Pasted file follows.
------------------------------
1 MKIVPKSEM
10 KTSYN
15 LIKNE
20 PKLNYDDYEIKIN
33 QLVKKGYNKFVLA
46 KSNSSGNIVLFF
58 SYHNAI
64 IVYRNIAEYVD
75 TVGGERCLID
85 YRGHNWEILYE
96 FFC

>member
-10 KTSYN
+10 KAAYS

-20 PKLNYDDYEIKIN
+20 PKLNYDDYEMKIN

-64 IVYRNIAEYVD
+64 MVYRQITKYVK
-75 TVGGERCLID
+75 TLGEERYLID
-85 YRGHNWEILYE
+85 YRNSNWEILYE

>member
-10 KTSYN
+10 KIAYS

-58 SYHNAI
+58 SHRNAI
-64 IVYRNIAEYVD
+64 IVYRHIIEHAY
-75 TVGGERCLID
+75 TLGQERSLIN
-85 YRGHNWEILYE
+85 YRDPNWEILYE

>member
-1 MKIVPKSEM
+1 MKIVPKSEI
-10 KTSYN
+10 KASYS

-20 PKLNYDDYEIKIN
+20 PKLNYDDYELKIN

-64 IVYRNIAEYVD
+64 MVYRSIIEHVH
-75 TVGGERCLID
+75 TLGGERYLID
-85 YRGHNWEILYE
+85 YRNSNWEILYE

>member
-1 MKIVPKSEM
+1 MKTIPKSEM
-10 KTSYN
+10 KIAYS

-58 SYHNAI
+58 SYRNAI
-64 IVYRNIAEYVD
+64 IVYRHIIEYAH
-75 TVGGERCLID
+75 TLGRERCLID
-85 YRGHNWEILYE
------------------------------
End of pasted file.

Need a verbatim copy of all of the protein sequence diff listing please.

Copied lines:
1 MKIVPKSEM
10 KTSYN
15 LIKNE
20 PKLNYDDYEIKIN
33 QLVKKGYNKFVLA
46 KSNSSGNIVLFF
58 SYHNAI
64 IVYRNIAEYVD
75 TVGGERCLID
85 YRGHNWEILYE
96 FFC

>member
-10 KTSYN
+10 KAAYS

-20 PKLNYDDYEIKIN
+20 PKLNYDDYEMKIN

-64 IVYRNIAEYVD
+64 MVYRQITKYVK
-75 TVGGERCLID
+75 TLGEERYLID
-85 YRGHNWEILYE
+85 YRNSNWEILYE

>member
-10 KTSYN
+10 KIAYS

-58 SYHNAI
+58 SHRNAI
-64 IVYRNIAEYVD
+64 IVYRHIIEHAY
-75 TVGGERCLID
+75 TLGQERSLIN
-85 YRGHNWEILYE
+85 YRDPNWEILYE

>member
-1 MKIVPKSEM
+1 MKIVPKSEI
-10 KTSYN
+10 KASYS

-20 PKLNYDDYEIKIN
+20 PKLNYDDYELKIN

-64 IVYRNIAEYVD
+64 MVYRSIIEHVH
-75 TVGGERCLID
+75 TLGGERYLID
-85 YRGHNWEILYE
+85 YRNSNWEILYE

>member
-1 MKIVPKSEM
+1 MKTIPKSEM
-10 KTSYN
+10 KIAYS

-58 SYHNAI
+58 SYRNAI
-64 IVYRNIAEYVD
+64 IVYRHIIEYAH
-75 TVGGERCLID
+75 TLGRERCLID
-85 YRGHNWEILYE